Three LGBTQ-inclusive hate crimes bills were proposed this year in the Georgia Legislature, but none of them passed from one chamber to the next by Crossover Day last week, making them effectively dead for the year. But there’s always the chance of language from one bill being attached to another that has crossed over, and that’s what happened Thursday afternoon for one of those hate crimes bills. Georgia is one of only five states in the nation without such a law on the books.
Language from House Bill 660 was attached to Senate Bill 373 — a bill that would create a new judgeship in Cobb County — which passed in the House Judiciary Civil Committee on Thursday and will now head to the full House for a vote. However, key parts from HB 660 — which was introduced by Rep. Meagan Hanson (R-Brookhaven) in early January but never received a hearing — were stripped before being attached to SB 373, including protections for those who’ve had a crime committed against them due to their gender identity. Also mandatory reporting of hate crimes and training for law enforcement on hate crimes were both removed as well. Factors that are in the bill include religion, race, national origin, gender and sexual orientation.
In introducing the substitute language, House Judiciary Committee Chairman Wendell Willard (R-Sandy Springs) said, “I felt it’s time that Georgia really speaks to this issue about what is unacceptable in the way a person treats another during criminal conduct.”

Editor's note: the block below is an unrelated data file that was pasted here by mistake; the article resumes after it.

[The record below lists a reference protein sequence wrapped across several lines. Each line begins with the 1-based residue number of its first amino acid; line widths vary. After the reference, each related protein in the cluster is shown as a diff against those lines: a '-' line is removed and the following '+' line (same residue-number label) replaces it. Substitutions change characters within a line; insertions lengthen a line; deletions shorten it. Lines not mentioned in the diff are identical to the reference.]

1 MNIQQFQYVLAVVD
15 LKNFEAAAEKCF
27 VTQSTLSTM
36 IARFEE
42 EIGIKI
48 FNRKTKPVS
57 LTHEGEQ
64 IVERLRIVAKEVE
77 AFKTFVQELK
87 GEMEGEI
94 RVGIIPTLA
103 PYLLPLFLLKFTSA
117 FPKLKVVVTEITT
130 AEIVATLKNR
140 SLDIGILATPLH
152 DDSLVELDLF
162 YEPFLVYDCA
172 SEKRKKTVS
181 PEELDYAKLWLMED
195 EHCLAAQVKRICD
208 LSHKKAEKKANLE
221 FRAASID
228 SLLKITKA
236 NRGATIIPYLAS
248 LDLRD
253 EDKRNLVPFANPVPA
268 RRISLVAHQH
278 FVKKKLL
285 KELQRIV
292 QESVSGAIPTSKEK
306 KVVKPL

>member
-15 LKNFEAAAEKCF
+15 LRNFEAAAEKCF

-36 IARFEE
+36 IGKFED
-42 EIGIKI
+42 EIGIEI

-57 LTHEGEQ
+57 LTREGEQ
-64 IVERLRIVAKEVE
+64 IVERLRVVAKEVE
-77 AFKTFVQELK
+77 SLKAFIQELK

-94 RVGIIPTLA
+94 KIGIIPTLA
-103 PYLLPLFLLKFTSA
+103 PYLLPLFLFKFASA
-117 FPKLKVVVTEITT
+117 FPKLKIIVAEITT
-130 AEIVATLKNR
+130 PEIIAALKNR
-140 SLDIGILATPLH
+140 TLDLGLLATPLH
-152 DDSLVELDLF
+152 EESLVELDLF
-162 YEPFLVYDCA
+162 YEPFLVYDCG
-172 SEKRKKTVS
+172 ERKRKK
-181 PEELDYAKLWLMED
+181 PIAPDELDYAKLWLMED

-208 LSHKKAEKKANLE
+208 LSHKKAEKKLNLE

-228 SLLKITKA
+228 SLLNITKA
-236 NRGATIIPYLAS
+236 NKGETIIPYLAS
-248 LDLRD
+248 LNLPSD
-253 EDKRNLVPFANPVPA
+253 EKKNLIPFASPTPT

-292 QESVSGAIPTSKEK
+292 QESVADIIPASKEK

Key members of the law enforcement community were in attendance to voice their support for the bill, including GBI Director Vernon Keenan, Pete Skandalakis of the Prosecuting Attorneys Council of Georgia and Dwayne Orrick of the Georgia Association of Chiefs of Police. Skandalakis and Keenan both mentioned incidents during their career where crime victims were targeted because they were gay.
While Georgia Equality Executive Director Jeff Graham praised Chairman Willard for introducing the hate crimes language, calling it “a long time coming,” he spoke out against leaving out protections for those targeted due to their gender identity.
“Transgender individuals here in the state of Georgia are some of the folks most prone for being who they are,” Graham told the committee. He referenced the 2014 assault of two transgender women on MARTA as an example of a crime where there was difficulty prosecuting under the federal hate crimes law, which was passed in 2010. “Members of the LGBT community felt that our experiences are treated less than others because of the lack of a hate crimes law that is inclusive,” he added.
Rep. David Dreyer (D-Atlanta) introduced an amendment to the bill adding gender identity, which led to a discussion about whether that was already covered under sexual orientation. Dreyer pointed out the difference between the two, and noted that the federal hate crimes statute includes gender identity. He also noted the murders of five transgender women last year, saying, “I really do think it’s one of the most vulnerable groups at this time.” The amendment to include gender identity did not pass.
Representatives for Concerned Women for America, Georgia Baptist Mission Board, Faith and Freedom Coalition and Citizens Impact were also in attendance to voice their opposition to the bill.